14 Jul Yogi Sip Young Creators’ Network Top 15: Meet Nhlanhla Kumalo
“Artists are agents of change,” said a friend during a conversation we recently had about the role of creatives/artists in the time of Covid-19.
Young Creators’ Network artist, Nhlanhla Kumalo echoes this sentiment, further explaining that; “Art is still largely seen as a form of entertainment with many believing it offers little to no value, yet it is artists, who through their work, are able to deliver social commentary on some of the most pressing issues at hand and issues that go unnoticed. Artists/creatives are important figures in society, with many of them sharing a similar goal with their works, making sure the people exercise the ability to think for themselves.”
At age six, Kumalo began drawing and before entering his teens he got involved in gaming – he says video games fuelled his interest in animation. Today, the 22-year-old artist works as a freelance visual development storyboard artist, animator, and dabbles in film.
“As COVID-19 began spreading, I was already at the time unemployed with the intention of moving into freelance work. The epidemic hastened my motives for doing freelance work and pushed me into creating my portfolio to start building up a clientele to stay financially stable. The biggest challenge is finding a client and making sure they come back to continuously work with you as their go-to,” he says.
“I specialize more so in concept work and character design with a large portion of my work revolving around fantasy themes in Africa. I draw a lot of inspiration from Studio Ghibli films such as Spirited Away and Videogames like Final Fantasy. A large portion of my style and work is influenced by Japanese film and gaming – with the intention that I can learn a few tricks from their work and incorporate it into an African medium.”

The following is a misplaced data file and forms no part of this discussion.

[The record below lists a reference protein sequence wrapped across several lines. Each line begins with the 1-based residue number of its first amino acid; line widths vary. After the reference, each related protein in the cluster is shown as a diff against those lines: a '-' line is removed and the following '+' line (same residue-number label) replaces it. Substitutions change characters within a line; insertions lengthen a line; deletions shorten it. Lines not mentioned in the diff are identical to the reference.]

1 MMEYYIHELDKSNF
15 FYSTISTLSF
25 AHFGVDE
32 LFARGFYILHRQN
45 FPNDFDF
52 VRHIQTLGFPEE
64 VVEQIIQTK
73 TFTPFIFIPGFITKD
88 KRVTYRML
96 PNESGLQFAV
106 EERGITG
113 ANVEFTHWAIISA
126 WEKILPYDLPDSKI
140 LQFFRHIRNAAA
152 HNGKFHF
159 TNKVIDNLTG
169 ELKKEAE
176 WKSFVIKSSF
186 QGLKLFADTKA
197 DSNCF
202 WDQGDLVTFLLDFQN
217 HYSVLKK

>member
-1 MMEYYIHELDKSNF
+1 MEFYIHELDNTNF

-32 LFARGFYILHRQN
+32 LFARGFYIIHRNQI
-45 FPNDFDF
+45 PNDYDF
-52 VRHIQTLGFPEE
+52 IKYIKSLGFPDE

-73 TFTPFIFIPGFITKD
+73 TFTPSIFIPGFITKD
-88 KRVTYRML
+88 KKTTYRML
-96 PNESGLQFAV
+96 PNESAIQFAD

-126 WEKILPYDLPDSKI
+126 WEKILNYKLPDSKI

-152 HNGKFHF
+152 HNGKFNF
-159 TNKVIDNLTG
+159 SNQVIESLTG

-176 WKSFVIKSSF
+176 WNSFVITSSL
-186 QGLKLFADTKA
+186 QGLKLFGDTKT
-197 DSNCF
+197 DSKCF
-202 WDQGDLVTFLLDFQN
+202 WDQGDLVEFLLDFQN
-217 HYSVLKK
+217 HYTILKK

Inspired by Karabo Poppy and Terence Ntsako Maluleke, Kumalo wants to preserve the African aesthetic through his work – uncoincidentally like the aforementioned artists.
“I’m hoping to further push the African aesthetic especially to the youth of South Africa,”
“Often as artists, we’re plagued with doubts about our work and whether or not what we create appeals to an audience. Being in the top 15 definitely relieves a lot of that pressure and inspires me to even further better myself at my craft,” he adds.
When talking about his future plans, the emerging artist says he aspires to be the type of person who wakes every morning with ideas of how he can make the next big show or game or song and develop processes that make the ideas come to life.